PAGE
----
The corona virus outbreak induced awave of fear in citizens world-wide, causing them to increasingly want to protect what’s theirs.This gave way to a movement of so-called ‘citizen-detectives’ who decided to take the state administered borderwork-practices to the next level.
Border work, here also referred to as the ‘business of bordering’, can be understood as different acts or activities carried out by citizens in an attempt to help establish and uphold the borders of its state (see “Citizens and borderwork in Contemporary Europe”, Rumford). The term ‘border work’ has long moved away from referencing to the physically guarding of external borders and has moved in the direction of the guarding of a more conceptual image of borders, which is generalised throughout society. In today’s world borders are everywhere, i.e. at airports, ports, or train stations, and with this realization came a change in how individual citizens protect ‘their borders’. Citizens are constantly busy with the manifestation of borders around them: ranging from creating barriers for others, with for instance the so-called ‘no cold calling zones’ by groups of UK citizens, all the way to the undermining and removal of borders altogether.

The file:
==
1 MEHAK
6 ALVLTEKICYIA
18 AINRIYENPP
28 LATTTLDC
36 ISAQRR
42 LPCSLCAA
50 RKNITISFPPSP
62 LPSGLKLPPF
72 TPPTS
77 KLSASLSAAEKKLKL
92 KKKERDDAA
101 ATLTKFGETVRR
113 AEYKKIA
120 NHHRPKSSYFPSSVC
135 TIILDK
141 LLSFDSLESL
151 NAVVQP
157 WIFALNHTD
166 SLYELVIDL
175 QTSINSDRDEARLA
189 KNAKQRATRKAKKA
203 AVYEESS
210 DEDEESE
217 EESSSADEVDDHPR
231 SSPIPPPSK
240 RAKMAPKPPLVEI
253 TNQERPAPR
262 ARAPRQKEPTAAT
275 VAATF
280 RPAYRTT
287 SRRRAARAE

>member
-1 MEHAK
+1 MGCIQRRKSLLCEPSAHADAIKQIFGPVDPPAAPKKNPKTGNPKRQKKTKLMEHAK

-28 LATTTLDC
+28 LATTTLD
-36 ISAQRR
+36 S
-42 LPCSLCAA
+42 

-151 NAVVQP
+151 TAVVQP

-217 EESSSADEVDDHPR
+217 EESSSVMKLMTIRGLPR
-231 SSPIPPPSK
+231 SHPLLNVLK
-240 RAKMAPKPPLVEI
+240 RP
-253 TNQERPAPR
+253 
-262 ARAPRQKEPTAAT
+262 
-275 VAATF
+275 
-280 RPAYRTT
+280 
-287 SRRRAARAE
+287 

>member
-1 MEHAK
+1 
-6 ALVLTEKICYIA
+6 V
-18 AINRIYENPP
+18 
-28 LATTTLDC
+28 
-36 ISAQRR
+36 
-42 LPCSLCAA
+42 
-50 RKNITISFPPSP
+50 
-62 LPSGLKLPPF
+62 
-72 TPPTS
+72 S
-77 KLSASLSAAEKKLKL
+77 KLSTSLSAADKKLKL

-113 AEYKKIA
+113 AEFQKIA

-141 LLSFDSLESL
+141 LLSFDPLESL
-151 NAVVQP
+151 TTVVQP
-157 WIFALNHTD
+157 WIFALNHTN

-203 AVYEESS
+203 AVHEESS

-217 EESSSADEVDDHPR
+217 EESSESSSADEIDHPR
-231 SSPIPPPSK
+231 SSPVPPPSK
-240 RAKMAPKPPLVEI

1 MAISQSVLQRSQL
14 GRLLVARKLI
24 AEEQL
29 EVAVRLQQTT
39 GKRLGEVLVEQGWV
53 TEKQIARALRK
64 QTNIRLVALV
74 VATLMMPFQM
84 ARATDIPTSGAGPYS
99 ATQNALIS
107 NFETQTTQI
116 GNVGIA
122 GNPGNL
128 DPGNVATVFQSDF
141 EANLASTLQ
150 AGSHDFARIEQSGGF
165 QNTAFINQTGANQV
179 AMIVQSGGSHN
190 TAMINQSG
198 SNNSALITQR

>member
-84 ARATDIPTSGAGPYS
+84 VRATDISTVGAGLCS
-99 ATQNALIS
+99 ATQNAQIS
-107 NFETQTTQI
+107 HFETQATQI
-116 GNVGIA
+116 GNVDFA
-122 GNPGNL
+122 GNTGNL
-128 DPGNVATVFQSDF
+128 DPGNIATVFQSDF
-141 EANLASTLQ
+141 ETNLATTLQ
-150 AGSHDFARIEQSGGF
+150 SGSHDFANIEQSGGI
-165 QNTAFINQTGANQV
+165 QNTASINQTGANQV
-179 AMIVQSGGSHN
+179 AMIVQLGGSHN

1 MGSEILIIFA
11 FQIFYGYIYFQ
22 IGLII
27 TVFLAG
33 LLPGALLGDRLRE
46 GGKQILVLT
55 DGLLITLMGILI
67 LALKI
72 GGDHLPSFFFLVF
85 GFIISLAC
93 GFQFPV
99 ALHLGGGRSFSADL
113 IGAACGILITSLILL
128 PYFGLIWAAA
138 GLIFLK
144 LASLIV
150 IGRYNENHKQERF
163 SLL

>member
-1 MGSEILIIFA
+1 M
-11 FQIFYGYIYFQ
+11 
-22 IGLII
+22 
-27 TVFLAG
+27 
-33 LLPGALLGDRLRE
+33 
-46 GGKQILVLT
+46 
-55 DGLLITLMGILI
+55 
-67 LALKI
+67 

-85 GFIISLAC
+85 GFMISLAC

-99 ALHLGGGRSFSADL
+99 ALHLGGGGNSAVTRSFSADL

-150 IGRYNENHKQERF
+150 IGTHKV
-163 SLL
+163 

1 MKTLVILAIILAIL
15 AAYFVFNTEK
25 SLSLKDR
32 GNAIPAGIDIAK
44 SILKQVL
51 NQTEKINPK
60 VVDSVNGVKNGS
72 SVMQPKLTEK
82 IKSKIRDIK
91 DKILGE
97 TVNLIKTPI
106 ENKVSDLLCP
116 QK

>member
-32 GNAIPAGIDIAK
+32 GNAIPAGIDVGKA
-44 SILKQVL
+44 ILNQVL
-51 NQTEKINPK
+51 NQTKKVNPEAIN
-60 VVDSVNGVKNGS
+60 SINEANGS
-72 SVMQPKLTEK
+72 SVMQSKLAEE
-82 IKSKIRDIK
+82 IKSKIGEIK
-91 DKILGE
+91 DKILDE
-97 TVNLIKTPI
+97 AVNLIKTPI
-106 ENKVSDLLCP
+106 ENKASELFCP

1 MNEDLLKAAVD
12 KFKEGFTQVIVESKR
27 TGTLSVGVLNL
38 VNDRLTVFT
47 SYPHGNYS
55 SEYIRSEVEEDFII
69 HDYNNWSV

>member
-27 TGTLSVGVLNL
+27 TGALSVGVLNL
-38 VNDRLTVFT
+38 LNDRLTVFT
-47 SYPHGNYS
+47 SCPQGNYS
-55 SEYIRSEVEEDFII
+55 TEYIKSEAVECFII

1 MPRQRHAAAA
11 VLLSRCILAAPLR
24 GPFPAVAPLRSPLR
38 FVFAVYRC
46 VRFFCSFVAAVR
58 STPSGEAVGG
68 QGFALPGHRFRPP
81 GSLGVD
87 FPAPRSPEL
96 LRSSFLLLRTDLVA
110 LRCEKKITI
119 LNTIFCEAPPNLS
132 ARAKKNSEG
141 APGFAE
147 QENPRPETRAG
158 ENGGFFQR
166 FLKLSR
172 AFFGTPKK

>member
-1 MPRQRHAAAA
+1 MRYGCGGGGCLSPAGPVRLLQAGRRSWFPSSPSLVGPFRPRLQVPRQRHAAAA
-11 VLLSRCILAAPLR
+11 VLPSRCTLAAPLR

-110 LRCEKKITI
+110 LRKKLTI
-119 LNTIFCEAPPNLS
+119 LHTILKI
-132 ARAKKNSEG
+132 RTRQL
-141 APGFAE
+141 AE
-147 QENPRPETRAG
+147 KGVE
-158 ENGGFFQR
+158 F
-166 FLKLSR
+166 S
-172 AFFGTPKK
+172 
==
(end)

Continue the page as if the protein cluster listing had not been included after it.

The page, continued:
A change in, or the motivation to engage in, border work is often initiated by fear. Most ordinary citizens value nothing more than a sense of security in their everyday life and once their sense of security is threatened, an extreme “everyone for themselves” reaction might be triggered. The concurrent pandemic has instilled such a sense of fear in a lot of people, with the accompanying reactions. As the world leaped head-first into somewhat of a state of chaos, each state reacted differently in its attempt to protect their own citizens. Newly planned measures directed at fighting the spread of COVID-19 were introduced, but interestingly enough citizens more often decided to help themselves in order to protect what is theirs: either enacting their own set of rules or going to far extents in enforcing the governmentally imposed guidelines. What has been intended to be a courageous act of citizenship could turn into a movement of vigilantism, with random citizens promoting themselves to ‘detectives’ (i.e. citizen detectives; see below).
With the involvement of civil society in the fight against corona, a new phenomenon can be observed: the rise of ‘social border control’. While ordinary citizens have been encouraged to stay indoors and avoid any unnecessary contact with others, many citizens started extending and actively taking part in warning others about being outside, keeping the proper distance, and sticking to the government imposed curfews. Consequently, people have even increasingly moved to report on others, as records have shown. Vaughan-Williams (2008) once coined a name for citizens adopting such behaviour; “citizen-detectives” (http://dx.doi.org/10.1080/13562570801969457). A fitting quote by Walter Benjamin (1939) reads: “In times of terror, when everyone is something of a conspirator, everybody will be in the position of having to play detective.”